It would be unsuitable to leave the subject of the Industrial Relations Bill in the House of Lords without a reference to Lord Donovan. His name is as essential a point of reference in the subject of industrial rela- tions as that of Enoch Powell in the subject of immigration, only it is far politer to men- tion him. 'We have gone further than
Donovan here' . . 'Donovan never suggested that' . . . 'even Donovan' , . . 'not even Donovan'; the refrain has been recurrent, and he is becoming an industrial folk-hero, the master who offered the glit- tering future of compromise, in place of the feudal past back into which the Government is obstinately, fantastically, trying to push the rising masses. Lord Donovan's speech on second reading was indeed masterly: he compromised neither his future as a possible adjudicator, nor his integrity as a man to Whom the politics of co-operation are an essential base for progress in this field. At one point he said this: . . . if 1 were once again a trade unionist my vote ... would not be cast for a policy of total non-coopera- tion. My argument would be that to do so would be to risk getting the worst of both worlds; the loss of advantages in the Bill, and the inability to prove the failure of the Bill by experiment'.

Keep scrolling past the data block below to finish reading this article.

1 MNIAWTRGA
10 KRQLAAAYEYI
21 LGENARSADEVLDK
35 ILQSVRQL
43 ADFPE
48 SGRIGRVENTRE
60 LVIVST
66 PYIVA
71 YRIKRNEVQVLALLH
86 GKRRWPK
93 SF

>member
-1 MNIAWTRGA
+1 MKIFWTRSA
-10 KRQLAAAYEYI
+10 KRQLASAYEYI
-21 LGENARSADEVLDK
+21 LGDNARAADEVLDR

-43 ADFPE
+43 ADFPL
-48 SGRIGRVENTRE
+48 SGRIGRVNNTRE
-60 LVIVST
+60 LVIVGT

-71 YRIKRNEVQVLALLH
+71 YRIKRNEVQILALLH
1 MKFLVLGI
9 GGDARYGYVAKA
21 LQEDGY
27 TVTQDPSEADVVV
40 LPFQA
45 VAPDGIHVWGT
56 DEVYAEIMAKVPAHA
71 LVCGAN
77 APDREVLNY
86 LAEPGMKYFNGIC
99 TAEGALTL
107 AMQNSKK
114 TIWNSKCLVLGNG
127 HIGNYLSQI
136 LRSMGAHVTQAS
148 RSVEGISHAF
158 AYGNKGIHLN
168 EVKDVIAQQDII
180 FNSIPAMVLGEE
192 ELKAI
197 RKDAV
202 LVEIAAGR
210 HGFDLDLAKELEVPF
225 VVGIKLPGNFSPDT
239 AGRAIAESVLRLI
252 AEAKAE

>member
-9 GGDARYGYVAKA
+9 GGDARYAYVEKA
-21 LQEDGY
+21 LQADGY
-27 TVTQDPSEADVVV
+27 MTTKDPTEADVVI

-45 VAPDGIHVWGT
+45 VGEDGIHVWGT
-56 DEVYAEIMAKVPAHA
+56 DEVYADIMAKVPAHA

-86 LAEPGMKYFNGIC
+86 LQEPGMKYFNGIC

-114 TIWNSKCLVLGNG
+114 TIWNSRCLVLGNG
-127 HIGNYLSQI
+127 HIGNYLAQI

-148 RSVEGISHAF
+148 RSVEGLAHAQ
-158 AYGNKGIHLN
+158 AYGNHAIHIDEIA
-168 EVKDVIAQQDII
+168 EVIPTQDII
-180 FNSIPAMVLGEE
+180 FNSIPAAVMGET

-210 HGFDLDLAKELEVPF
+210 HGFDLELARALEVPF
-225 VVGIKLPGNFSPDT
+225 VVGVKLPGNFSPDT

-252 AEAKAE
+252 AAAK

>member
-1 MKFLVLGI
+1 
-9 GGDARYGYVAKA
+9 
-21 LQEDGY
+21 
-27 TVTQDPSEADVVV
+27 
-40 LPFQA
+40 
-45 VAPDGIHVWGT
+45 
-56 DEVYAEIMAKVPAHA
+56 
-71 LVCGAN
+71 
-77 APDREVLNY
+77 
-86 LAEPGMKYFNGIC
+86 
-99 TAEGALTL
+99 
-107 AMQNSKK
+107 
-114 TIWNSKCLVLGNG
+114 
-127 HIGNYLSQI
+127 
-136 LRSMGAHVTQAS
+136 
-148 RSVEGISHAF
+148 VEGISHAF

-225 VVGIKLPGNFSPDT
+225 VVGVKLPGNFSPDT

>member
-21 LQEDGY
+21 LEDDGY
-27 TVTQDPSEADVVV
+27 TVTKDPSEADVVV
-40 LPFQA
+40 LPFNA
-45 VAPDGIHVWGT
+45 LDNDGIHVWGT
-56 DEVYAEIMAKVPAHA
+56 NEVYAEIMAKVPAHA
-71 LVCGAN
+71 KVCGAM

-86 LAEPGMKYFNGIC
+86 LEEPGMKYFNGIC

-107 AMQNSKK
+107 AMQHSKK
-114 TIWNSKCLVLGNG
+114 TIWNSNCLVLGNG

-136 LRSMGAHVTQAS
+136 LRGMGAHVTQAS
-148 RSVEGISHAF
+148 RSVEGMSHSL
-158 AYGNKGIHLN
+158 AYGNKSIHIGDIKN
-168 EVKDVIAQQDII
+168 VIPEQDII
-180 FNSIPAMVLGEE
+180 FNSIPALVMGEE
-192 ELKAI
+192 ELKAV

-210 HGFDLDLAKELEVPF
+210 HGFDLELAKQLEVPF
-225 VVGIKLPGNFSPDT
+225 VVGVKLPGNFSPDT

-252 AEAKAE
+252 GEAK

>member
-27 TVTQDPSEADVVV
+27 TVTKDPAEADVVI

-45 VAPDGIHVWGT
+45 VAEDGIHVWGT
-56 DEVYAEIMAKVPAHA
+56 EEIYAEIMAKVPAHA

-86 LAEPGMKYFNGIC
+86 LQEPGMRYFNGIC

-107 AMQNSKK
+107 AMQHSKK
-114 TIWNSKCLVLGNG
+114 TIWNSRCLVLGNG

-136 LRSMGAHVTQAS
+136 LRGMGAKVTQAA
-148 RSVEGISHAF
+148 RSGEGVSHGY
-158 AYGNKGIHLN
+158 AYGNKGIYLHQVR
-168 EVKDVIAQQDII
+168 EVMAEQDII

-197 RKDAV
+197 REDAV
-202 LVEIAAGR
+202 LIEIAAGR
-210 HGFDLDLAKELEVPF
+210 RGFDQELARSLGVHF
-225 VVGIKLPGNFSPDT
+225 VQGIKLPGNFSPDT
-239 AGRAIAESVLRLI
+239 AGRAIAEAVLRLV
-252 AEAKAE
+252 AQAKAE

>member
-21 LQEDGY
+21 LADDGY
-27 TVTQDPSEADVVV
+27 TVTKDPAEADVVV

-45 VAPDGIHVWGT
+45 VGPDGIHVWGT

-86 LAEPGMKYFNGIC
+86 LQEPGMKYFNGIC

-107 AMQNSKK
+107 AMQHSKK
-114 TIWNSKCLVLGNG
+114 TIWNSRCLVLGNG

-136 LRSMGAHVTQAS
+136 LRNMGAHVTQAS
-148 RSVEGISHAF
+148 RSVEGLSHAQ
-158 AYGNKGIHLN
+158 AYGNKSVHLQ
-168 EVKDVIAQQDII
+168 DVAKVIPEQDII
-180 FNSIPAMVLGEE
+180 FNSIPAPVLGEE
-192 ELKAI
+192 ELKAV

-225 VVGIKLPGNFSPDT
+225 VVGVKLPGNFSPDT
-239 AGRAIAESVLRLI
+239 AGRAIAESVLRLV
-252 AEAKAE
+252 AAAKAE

Such a delicate observation can only be tested in the proof which everyone must be impatient for. For our industrial problem is in suspension until the Bill is law.